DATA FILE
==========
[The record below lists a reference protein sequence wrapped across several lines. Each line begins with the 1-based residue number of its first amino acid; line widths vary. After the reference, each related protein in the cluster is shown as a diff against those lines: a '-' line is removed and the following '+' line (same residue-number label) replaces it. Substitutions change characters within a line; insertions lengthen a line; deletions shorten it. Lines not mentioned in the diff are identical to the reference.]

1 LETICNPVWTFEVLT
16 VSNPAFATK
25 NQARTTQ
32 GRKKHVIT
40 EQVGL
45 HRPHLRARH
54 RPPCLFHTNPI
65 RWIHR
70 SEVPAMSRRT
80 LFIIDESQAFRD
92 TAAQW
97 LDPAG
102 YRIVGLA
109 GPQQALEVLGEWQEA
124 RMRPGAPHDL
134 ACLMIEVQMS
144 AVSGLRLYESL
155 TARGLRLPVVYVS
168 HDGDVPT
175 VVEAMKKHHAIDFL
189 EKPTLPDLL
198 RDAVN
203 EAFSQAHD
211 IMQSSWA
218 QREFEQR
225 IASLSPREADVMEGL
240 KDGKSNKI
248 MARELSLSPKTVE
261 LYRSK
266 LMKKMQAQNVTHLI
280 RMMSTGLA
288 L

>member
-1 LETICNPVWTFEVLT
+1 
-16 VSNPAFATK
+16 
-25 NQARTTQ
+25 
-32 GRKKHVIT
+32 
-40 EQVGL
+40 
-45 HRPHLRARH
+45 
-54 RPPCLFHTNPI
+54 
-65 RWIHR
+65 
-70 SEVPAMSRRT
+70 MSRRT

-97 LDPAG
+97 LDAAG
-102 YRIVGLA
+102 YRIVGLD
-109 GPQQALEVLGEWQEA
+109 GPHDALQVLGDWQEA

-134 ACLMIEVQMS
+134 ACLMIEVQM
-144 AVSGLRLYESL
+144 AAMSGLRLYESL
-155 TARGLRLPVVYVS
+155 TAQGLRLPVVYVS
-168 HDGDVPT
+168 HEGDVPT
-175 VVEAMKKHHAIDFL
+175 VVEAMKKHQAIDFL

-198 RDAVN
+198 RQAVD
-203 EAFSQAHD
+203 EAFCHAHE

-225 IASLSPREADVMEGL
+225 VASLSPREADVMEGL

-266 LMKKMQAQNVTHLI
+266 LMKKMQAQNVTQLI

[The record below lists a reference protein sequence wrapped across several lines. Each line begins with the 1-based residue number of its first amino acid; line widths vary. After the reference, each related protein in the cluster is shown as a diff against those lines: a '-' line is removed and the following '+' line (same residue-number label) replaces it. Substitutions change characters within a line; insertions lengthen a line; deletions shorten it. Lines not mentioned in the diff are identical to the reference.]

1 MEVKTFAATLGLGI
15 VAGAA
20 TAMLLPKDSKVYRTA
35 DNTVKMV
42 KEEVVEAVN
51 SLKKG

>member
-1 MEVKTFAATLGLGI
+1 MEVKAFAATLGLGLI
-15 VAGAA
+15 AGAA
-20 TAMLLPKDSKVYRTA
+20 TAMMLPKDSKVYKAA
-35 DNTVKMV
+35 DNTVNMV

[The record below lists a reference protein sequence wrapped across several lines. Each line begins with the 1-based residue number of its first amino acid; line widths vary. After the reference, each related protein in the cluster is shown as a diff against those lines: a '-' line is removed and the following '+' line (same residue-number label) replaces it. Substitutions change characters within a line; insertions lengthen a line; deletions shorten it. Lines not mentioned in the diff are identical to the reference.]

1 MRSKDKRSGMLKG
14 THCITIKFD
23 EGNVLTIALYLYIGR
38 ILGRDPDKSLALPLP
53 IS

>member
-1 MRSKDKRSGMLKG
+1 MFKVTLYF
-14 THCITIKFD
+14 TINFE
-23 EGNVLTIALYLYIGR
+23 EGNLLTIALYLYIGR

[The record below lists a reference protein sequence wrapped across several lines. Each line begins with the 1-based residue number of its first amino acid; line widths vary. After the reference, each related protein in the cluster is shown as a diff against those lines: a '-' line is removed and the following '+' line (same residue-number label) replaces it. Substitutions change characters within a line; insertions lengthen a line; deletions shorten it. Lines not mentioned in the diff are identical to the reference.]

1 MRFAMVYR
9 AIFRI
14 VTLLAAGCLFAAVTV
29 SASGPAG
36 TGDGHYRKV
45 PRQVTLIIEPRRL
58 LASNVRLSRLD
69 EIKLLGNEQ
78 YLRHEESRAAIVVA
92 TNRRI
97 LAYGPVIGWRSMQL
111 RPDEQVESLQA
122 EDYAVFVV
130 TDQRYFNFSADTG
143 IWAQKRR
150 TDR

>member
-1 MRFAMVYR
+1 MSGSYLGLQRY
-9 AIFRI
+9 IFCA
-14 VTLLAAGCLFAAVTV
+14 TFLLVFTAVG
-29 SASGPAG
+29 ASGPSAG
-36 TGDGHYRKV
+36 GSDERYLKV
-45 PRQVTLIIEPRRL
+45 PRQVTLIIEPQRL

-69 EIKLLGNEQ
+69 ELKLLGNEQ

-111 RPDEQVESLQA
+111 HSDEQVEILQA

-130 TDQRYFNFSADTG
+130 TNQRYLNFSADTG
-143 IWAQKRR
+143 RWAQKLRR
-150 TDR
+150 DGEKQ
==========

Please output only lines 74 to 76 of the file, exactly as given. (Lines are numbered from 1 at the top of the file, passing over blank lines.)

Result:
+225 VASLSPREADVMEGL

-266 LMKKMQAQNVTHLI
+266 LMKKMQAQNVTQLI